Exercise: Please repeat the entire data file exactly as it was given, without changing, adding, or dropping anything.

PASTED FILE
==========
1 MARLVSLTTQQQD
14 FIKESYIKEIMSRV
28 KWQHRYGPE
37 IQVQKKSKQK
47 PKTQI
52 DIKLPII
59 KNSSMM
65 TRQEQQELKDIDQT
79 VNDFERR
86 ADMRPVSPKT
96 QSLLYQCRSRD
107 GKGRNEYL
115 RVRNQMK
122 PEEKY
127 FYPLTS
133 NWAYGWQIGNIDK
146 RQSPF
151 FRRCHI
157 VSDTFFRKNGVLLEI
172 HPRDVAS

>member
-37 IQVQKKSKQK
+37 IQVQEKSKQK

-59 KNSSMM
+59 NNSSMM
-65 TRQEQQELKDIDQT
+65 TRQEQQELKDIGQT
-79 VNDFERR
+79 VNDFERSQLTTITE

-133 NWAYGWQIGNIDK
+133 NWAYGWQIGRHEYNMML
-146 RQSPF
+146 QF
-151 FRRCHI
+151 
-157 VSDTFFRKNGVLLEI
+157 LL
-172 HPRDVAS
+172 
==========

1 MARLVSLTTQQQD
14 FIKESYIKEIMSRV
28 KWQHRYGPE
37 IQVQKKSKQK
47 PKTQI
52 DIKLPII
59 KNSSMM
65 TRQEQQELKDIDQT
79 VNDFERR
86 ADMRPVSPKT
96 QSLLYQCRSRD
107 GKGRNEYL
115 RVRNQMK
122 PEEKY
127 FYPLTS
133 NWAYGWQIGNIDK
146 RQSPF
151 FRRCHI
157 VSDTFFRKNGVLLEI
172 HPRDVAS

>member
-37 IQVQKKSKQK
+37 IQVQEKSKQK

-59 KNSSMM
+59 NNSSMM
-65 TRQEQQELKDIDQT
+65 TRQEQQELKDIGQT
-79 VNDFERR
+79 VNDFERSQLTTITE

-133 NWAYGWQIGNIDK
+133 NWAYGWQIGRHEYNMML
-146 RQSPF
+146 QF
-151 FRRCHI
+151 
-157 VSDTFFRKNGVLLEI
+157 LL
-172 HPRDVAS
+172 